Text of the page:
Reacting to the Guilt, Shame & Groupthink podcast, we go a bit deeper into problem of those already in power behaving poorly and the support structure that enables them. We also discuss some real world options for handling the situation.
music courtesy of Feslyian Studios [link]
In a reaction to the previous podcast, step 23, my wife and I discussed the problem of tyrants, or mini-tyrants, who practice repressive tactics based on fear, coercion, and cronyism, and how reducing guilt and shame may not be helpful in combatting them.
People will do anything, no matter how absurd, in order to avoid facing their own souls.”Carl Jung
The notion that is hard to fathom is that they are getting their rewards from somewhere, either their base or at home. Typically, shame or guilt socially would ameliorate their behavior, but when being shamed becomes a badge of honor, these tactics no longer work, and we must consider where they are receiving their rewards from to continue their behavior.
And if you think tough men are dangerous, wait until you see what weak men are capable of.”Jordan Peterson
Considering how irrationality and groupthink produce a culture, then promote one of their own, we must consider how this culture of nonsensical “Common sense” is perpetuated.
If you ain’t first, you’re lastRicky Bobby
Looking at Antonio Gramsci‘s work, a neo-marxist, we can see that the Cultural Hegemony (or cultural hierarchy) works to keep the bourgeoise (or capitalist ruling class) in power by aligning the Base (the working masses) with an ideology that reinforces their irrational allegiance to a system that keeps them in chains. He discusses a Superstructure of intellectuals (law, philosophy, education) as Shapers, who shape culture and the Base, while the Base maintains the Shapers, creating a loop.
However, cultural “common sense” is refuting many ideas from intellectual circles (the Shapers). This maintains the existing cultural hegemony, in part because both the workers and people in power are raised in a society that educates them with blind-spots and bias, creating an inability (at worst) or reluctance (at best) to be genuinely critical of the institutions surrounding them.
“Thank you sir, may I have another.”
How this manifests is multi-faceted, and considering the power/politics games involved we can only point out a few things to keep in mind:
- leaders use their position to remind you of hierarchy, and your role to follow
- leaders use economic coercion for alignment
- leadership is performative, utilizing clichés or truisms while ignoring other “truths”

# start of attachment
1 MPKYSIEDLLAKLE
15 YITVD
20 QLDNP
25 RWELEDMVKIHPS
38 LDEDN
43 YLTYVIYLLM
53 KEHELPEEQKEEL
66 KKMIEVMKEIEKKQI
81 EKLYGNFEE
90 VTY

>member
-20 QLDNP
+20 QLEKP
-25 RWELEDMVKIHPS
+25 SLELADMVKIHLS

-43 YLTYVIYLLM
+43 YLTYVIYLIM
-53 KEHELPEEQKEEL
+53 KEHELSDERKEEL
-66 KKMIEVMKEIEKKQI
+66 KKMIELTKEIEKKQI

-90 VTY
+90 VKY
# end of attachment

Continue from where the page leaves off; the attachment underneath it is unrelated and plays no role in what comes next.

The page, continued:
- decisions are made to seem impersonal: it is the way the world works, like gravity or hurricanes
- bearing the burden of hard decisions evokes sympathy or honor, yet is a justification for “making the big bucks.”
All cruelty springs from weakness”Seneca
If the mini-tyrant or leader is a singular individual, without the polis/oikos split from the Greek city/state, and he/she takes work criticism as personal criticism, then we have a leadership problem that turns reactionary, or self-saving (contractive) rather than open collaborative, organizational, or rational.
When all recourse to discourse, guilt, and shame are exhausted, we turn to the judicial branch, which tends to favor those in power due in part to the financial burden of the legal realm. This is a failure on multiple levels.
So, do we continue to fight on ideological principle? It is good to know you are in the right, but you will be battered for your principles. Is it easier to just give in rather than destroy your job and home life with the stress and pain? It is a “free country” so we can vote with our feet and leave, but this seems to be giving up the “good fight” when your society has somehow internalized and thrived on a dark morality.
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REFERENCES / RESOURCES
Antonio Gramsci “Selections from the Prison Notebook” [link] & [wiki]
Walter Adamson “Hegemony and Revolution: Antonio Gramsci’s Political and Cultural Theory ” [link]
Stephen West, Philosophize This! “Antonio Gramsci on Cultural Hegemony” [link]
Mystic River, Sean Penn & Laura Linney
The Matrix, on the need for misery and pain
Talladega Nights, Will Ferrell
National Lampoon’s Animal House, Kevin Bacon
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